Wednesday, 9 November 2016: 4:30 PM
Pavilion Ballroom East (Hilton Portland )
During the afternoon of May 9, 2016, a scattered line of supercells formed along a dryline in western Oklahoma and produced a regional outbreak of tornadoes and other severe weather. Embedded between two of the large-strong-tall classic supercells was a smaller storm recognized after-the-fact as a mini-supercell (near Mill Creek, OK). The classic supercell to the north (Katie-Sulphur storm) produced an EF4 and an EF3 tornado. The classic supercell to the south (Bromide-Atoka storm) produced an EF3 and a high-end EF1 tornado. The Mill Creek storm produced only an EF0 tornado, but occurred in a very rural area with few structures to potentially be damaged. Television station helicopter footage (shown live, both locally and nationally) revealed a substantial vortex likely capable of inflicting more significant damage. This paper will document the rather innocuous mid-range-from-the-radar (~100 km) character of the Mill Creek WSR-88D (KTLX) vortex signature when compared to the closer-to-the-radar (~20 km) character of the vortex signature from a research radar (RaXPol). Based on the modest operational radar signature and the context of the regional outbreak, the paper will discuss the difficulties in warning on the Mill Creek storm. The paper will also ask questions about possible mesoscale environmental characteristics and storm interactions that could result in the somewhat-unusual case of a mini-supercell forming between two classic supercells.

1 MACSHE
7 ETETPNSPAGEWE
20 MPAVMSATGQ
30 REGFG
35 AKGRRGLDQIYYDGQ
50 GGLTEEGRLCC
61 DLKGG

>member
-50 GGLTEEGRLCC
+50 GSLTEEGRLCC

- Indicates paper has been withdrawn from meeting
- Indicates an Award Winner